There is a place on the outskirts of Budapest that is more similar to Sleepy Hollow than the city you may imagine. It’s called Cinkota, and used to be a lovely little agricultural village a short distance from the buzz of the city. An old, forgotten cemetery obscured by tangles of plants and the passage of time preserves bits of the neighborhood’s past.
The thickets of flora make the cemetery feel invisible, like it’s lost within a secret, savage garden that grows in the shadow of a centuries-old church. Prolific greens and the roots of old trees crawl atop the marble tombstones. Insects chirr and various birds tweet, a lazy cat yawns and licks its coal-black fur comfortably in a lap of a statue of an angel.
It’s easy to forget it’s a cemetery at all, that is until you notice the graves speckled among the leaves. Many of the graves have sunken into the earth and have been engulfed by nature. Only a few tombstones defy time and still stand, though they are cracked and broken.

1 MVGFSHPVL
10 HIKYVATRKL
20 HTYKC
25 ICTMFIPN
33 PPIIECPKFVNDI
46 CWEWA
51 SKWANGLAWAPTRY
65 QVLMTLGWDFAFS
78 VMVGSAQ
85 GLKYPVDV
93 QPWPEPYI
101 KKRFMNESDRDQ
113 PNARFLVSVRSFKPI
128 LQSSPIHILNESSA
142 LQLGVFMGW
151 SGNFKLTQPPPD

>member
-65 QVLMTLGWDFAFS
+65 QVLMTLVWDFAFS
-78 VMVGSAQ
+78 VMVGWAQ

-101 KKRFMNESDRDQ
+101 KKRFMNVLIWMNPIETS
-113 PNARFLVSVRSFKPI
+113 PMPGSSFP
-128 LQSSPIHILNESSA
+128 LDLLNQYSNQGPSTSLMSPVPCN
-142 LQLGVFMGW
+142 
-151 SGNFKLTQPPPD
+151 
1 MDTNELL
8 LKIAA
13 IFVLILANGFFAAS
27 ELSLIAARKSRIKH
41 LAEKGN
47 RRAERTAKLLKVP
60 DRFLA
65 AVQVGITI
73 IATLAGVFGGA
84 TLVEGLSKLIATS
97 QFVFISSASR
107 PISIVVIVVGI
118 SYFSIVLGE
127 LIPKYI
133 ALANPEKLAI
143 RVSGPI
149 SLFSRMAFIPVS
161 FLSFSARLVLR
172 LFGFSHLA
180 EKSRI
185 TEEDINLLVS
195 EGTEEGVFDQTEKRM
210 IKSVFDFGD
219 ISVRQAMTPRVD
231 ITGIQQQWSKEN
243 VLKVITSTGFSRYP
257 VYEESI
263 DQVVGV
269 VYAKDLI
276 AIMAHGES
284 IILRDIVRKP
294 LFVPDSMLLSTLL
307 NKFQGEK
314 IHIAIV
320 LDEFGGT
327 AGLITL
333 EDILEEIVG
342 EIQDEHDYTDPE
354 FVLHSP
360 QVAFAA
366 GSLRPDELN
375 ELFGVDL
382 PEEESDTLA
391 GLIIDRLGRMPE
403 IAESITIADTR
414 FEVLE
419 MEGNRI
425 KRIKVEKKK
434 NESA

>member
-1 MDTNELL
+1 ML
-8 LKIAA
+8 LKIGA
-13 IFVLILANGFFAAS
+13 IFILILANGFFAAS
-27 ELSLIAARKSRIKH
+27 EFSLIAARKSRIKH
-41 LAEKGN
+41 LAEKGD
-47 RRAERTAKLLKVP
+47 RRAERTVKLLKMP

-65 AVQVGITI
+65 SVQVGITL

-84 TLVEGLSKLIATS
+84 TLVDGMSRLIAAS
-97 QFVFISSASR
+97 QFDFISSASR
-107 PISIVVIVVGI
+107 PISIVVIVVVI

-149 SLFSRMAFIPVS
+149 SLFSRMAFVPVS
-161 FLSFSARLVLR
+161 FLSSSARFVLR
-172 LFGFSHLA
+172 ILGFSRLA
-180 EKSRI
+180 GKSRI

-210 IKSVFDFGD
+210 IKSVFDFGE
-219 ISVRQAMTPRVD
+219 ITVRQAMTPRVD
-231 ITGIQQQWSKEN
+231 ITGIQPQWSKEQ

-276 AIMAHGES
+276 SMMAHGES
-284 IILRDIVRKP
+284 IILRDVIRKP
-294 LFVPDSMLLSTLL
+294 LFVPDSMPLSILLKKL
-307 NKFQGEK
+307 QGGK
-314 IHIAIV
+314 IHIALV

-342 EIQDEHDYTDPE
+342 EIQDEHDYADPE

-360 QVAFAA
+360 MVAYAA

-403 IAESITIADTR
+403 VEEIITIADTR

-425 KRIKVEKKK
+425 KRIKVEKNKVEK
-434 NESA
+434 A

Some graves are so aged it’s impossible to read the names and dates etched into them. A few of the newer markers have pictures on them, images of people in traditional clothing that were captured by a camera then burned into the stone.
Exploring the area around the cemetery also feels like entering a different time. Cinkota still has the atmosphere of a village, even though it’s been swallowed by Hungary’s capital city. Chickens and ducks peck the ground in the backyards of houses capped with red-tiled roofs and historical homes from different eras line the crooked streets.
Know Before You Go
Entry is free. Open hours: always. And maybe forever.